Sturgeon Lake House by Stephane LeBlanc Architects
Stephane LeBlanc Architects has designed the Sturgeon Lake House on the southern shore of Sturgeon Lake in Ontario, Canada. This is a luxurious modern dwelling designed for an active family with two young sons who were looking to get away from the busy city life of Toronto.
Our clients, an active family with two young sons, were looking to relocate away from the city of Toronto and build a new house in a more natural setting. Their search eventually led them to a property on the southern shore of Sturgeon Lake, in central Ontario. This site featured a steep slope to the lake, which offered dramatic views; but also presented significant challenges in siting and constructing the house.
We addressed those challenges by placing the house into the slope itself. The habitable spaces are contained in a slim volume running parallel to the shore, providing lake views for every room. A secondary volume runs perpendicular, back into the hill, anchoring the house to the slope and helping to form an entry courtyard sheltered from the prevailing winds.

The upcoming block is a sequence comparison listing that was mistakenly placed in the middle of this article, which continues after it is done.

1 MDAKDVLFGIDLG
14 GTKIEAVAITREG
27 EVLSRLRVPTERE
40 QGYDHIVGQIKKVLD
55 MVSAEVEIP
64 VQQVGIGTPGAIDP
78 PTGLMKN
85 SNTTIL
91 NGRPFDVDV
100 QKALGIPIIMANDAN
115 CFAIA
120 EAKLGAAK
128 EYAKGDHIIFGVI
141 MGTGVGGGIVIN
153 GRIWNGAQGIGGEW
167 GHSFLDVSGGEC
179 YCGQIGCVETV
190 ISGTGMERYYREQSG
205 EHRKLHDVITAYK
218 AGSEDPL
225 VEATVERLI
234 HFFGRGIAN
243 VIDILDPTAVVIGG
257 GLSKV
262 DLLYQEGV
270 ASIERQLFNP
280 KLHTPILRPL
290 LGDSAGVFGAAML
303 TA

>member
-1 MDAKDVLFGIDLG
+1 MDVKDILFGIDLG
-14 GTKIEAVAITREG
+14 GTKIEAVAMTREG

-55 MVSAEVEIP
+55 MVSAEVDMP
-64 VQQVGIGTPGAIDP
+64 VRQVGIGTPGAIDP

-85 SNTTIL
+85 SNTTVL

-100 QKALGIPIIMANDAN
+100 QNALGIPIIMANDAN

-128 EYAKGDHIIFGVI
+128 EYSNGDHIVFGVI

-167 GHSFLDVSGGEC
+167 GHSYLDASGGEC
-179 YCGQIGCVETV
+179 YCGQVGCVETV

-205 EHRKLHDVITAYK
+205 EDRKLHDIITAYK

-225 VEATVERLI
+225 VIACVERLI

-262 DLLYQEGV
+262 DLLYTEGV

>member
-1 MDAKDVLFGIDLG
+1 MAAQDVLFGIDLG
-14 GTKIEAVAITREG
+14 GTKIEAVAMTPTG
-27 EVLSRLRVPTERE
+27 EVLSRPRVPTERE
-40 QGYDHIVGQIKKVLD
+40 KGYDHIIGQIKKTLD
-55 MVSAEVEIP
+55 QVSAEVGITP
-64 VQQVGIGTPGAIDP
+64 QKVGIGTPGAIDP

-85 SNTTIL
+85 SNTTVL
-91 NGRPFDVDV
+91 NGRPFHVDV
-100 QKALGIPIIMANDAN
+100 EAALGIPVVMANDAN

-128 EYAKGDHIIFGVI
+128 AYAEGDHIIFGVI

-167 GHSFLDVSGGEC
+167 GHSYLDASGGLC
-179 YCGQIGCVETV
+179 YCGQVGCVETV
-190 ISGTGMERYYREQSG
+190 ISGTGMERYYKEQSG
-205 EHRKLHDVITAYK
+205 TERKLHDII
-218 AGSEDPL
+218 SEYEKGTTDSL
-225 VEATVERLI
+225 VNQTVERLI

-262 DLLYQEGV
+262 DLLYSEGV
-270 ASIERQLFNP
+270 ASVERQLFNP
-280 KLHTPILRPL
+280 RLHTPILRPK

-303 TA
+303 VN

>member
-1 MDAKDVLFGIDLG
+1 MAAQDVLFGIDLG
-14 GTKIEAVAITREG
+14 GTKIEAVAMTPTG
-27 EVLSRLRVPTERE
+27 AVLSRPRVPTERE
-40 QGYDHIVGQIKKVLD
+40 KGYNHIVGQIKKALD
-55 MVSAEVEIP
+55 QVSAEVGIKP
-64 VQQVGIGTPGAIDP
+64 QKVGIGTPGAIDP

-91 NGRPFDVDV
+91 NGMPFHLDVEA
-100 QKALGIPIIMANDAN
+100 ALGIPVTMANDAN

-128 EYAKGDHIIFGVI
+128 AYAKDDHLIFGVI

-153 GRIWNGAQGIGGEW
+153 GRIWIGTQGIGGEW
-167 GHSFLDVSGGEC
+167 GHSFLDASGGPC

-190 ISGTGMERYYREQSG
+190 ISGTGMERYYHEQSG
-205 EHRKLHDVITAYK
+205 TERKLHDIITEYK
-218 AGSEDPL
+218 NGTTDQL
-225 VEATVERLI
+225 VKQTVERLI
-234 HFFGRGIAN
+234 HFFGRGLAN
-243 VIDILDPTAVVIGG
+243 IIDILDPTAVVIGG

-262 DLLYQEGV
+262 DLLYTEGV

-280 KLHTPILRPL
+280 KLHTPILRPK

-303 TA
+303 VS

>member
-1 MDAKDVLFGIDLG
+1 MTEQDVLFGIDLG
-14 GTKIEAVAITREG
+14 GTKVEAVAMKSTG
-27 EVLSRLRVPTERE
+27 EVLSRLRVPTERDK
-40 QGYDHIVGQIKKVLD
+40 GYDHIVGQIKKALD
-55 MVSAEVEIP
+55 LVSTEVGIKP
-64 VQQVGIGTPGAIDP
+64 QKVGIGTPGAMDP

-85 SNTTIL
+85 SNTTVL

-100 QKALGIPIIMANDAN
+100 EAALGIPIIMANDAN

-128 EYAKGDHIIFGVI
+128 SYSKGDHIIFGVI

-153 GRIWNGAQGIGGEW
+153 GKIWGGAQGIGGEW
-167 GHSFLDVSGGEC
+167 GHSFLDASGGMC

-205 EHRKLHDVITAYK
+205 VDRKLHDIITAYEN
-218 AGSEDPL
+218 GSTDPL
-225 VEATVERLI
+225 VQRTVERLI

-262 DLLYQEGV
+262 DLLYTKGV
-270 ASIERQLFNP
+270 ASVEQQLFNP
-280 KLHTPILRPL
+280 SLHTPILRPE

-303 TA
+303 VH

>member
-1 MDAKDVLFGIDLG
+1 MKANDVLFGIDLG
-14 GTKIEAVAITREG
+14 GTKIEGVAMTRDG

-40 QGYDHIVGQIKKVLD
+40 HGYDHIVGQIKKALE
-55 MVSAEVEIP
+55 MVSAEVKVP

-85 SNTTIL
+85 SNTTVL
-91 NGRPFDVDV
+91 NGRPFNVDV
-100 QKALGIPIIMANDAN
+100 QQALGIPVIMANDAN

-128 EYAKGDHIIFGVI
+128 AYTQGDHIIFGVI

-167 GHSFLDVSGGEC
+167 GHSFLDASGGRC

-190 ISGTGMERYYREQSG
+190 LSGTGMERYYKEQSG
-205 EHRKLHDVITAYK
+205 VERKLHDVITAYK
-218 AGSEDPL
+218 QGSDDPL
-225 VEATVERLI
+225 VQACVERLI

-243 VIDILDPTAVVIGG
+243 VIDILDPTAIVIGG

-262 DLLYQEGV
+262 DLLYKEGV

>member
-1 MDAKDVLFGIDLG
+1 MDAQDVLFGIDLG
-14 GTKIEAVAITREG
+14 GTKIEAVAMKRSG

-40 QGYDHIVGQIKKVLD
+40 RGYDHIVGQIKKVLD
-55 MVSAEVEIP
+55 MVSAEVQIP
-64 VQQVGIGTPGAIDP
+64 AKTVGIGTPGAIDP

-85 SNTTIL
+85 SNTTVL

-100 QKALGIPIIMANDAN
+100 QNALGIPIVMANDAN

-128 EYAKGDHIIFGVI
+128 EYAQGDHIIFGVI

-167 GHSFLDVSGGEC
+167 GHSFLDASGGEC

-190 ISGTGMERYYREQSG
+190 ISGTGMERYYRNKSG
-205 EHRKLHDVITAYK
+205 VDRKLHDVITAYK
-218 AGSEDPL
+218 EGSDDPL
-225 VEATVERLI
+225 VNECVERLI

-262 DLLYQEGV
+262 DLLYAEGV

This secondary volume contains the service areas: the garage, the laundry, the storage spaces. The house is entered at the upper level, which is also the main level. The lower level contains additional bedrooms and a family room; and thanks to the slope, one can walk out from this level at grade toward the lake.
The house appears low and modest when approached from the road — an L-shaped volume sunken into the landscape. At the juncture of the two perpendicular wings, the façade is opened up with a pair of large glass openings providing a dramatic view through the house to the lake beyond. The entry is placed obliquely to the left of the large windows.
From the lake, the house takes on a more monumental appearance as the full two-storey height of the house can be seen.
The entire house is blanketed by a bold chevron shaped roof, composed of two large mono-pitched roofs. The directness of this roof takes inspiration from the simplicity of the utilitarian agricultural sheds that dot the surrounding farmlands, with deep overhangs to protect against the weather.
The structure was designed using only conventional wood-framing and commonly available materials. This allowed us to keep the cost of the construction manageable. Pre-finished black wood siding clads most of the exterior walls, with the finer natural-finished western red cedar siding enhancing significant elements like the entry areas.